Y-023. Haemophilus influenzae Carriage in Healthy Children and Adults in Vietnam

N. D. Phillips, C. A. Talarico, C. F. Marrs, J. R. Gilsdorf;
Univ. of Michigan, Ann Arbor, MI.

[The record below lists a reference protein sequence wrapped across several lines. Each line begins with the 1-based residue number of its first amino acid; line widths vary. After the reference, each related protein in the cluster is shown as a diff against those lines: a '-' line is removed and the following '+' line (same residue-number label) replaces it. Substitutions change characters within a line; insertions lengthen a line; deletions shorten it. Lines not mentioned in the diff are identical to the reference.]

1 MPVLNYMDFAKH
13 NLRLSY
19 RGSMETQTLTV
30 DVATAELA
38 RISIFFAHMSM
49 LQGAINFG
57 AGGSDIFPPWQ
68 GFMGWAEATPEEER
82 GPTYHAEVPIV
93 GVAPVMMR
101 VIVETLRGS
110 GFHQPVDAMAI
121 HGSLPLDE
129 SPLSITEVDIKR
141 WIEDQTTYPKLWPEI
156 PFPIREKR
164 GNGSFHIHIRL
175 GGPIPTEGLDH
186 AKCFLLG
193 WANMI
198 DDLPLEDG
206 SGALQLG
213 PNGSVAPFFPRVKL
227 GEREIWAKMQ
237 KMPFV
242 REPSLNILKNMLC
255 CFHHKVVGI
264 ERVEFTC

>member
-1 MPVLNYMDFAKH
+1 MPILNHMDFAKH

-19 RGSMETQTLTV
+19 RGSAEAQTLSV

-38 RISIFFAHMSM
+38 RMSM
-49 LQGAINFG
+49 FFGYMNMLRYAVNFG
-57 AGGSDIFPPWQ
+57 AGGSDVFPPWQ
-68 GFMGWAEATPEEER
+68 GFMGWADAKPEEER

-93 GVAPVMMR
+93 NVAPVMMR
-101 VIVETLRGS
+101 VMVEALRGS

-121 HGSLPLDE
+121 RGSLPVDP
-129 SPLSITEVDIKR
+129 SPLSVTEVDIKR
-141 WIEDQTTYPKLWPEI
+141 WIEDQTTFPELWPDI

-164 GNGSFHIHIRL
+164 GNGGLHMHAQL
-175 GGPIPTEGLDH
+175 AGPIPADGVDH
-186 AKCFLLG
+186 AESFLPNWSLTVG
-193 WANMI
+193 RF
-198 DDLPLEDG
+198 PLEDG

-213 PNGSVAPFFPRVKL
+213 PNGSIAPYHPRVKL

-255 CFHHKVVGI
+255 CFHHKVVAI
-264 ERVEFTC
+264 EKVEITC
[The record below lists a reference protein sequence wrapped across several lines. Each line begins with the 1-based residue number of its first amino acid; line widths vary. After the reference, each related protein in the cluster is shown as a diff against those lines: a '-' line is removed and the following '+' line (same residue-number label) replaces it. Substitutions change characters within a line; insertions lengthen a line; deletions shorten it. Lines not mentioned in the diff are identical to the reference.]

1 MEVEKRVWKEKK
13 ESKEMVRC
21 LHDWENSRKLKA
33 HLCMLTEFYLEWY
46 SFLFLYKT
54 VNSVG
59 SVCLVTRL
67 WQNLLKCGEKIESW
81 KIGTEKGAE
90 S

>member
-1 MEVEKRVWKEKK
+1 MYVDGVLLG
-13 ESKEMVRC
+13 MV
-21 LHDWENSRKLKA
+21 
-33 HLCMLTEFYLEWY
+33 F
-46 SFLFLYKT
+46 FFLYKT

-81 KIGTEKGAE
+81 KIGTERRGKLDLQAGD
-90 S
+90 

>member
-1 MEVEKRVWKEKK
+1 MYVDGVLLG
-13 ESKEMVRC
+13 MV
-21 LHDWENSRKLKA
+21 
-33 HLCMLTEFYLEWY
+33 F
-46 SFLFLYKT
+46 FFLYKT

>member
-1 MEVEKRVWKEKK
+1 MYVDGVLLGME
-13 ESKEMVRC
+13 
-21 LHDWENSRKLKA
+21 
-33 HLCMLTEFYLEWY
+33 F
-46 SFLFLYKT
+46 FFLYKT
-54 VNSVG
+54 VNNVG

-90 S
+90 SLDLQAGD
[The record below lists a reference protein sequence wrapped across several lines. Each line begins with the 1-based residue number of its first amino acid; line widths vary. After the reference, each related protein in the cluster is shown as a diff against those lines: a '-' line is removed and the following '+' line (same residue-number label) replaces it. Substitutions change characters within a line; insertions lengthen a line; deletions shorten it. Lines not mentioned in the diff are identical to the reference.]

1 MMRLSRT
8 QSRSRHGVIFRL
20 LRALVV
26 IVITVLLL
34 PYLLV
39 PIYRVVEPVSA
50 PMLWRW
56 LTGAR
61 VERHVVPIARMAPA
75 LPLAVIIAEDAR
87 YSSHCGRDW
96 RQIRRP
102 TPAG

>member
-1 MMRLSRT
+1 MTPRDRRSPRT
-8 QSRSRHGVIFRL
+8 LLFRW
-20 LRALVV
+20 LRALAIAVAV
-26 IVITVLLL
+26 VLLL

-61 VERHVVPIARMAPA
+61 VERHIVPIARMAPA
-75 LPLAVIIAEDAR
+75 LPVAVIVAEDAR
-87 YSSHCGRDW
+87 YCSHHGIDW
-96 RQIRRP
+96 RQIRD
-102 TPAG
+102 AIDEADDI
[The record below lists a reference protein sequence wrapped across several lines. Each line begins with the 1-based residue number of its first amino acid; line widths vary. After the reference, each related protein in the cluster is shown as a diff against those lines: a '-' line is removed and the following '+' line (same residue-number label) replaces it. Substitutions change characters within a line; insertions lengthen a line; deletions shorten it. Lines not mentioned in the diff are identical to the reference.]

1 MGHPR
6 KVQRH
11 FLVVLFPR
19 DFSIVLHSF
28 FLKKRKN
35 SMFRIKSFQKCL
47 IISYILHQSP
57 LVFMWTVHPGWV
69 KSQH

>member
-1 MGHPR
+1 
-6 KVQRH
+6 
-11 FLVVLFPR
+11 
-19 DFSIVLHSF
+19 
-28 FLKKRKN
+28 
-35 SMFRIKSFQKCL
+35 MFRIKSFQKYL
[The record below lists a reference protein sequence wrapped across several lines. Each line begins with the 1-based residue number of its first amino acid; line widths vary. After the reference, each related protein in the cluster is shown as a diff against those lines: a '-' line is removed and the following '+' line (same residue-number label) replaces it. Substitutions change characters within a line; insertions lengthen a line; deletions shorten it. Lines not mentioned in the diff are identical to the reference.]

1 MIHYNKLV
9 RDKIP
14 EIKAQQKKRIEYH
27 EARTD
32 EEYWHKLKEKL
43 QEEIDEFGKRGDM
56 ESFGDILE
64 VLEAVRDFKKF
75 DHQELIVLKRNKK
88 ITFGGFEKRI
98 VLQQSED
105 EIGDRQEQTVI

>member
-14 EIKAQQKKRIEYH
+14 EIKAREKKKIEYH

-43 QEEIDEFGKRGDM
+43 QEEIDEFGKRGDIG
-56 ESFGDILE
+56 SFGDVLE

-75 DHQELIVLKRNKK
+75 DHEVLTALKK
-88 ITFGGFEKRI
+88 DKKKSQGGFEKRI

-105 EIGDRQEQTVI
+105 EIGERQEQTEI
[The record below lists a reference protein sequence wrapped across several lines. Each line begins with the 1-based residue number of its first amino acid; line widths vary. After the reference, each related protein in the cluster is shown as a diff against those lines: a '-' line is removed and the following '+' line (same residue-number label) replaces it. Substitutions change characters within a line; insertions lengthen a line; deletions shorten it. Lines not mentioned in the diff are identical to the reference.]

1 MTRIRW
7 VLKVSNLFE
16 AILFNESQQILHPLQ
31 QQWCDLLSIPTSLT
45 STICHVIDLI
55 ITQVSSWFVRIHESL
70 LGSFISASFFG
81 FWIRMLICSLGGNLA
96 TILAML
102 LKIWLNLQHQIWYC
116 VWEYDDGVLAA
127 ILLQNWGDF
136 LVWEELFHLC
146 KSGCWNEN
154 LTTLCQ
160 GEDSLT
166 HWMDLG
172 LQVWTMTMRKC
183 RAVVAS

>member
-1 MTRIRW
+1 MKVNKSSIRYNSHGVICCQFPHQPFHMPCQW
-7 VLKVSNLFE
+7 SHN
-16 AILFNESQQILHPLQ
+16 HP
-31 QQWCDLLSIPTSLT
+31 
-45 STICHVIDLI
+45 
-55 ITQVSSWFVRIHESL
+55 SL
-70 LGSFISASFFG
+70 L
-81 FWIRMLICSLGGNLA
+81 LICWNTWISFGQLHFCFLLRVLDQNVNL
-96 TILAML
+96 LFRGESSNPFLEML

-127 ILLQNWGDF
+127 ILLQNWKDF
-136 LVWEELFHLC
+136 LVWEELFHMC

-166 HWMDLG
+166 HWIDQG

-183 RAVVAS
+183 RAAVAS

The introduction of the Haemophilus influenzae type b (Hib) vaccine has dramatically reduced carriage and disease associated with Hib. However, disease associated with other serotypes and nontypable strains persist in spite of vaccination. The aim of this study was to describe H. influenzae nasopharyngeal colonization in healthy children and adults prior to Hib vaccine introduction into Vietnam. We conducted a cross-sectional study of nasopharyngeal (NP) carriage in Nha Trang, Vietnam, in October 2006. One NP swab specimen was collected from each member of 115 households and stored in skim milk-tryptone-glucose-glycerin (STGG) media. Specimens were shipped to the University of Michigan for culture using standard techniques. H. influenzae were distinguished from nonhemolytic H. haemolyticus by presence of iga and lgtC by dot blot hybridization. 78 households contained at least one child < 5 years, and 37 households contained only adults. Preliminary results show 29% of children < 5 years were colonized with H. influenzae. 9% of children 6-17 years and 2% of adults in household contact with children were colonized. 1% of adults not in household contact with children were colonized. 26 households had more than two children < 5 years; of these households, 15% had at least two children colonized. Haemophilus influenzae carriage is common among young children in Vietnam. Interestingly, adult carriage does not seem dependent on household contact with children, and sharing amongst young children appears uncommon. Molecular typing techniques are currently being utilized to further characterize the diversity of asymptomatic colonization with H. influenzae. Hib vaccine is warranted in this high transmission environment; however, surveillance should continue for carriage and disease caused by all serotypes including nontypable strains.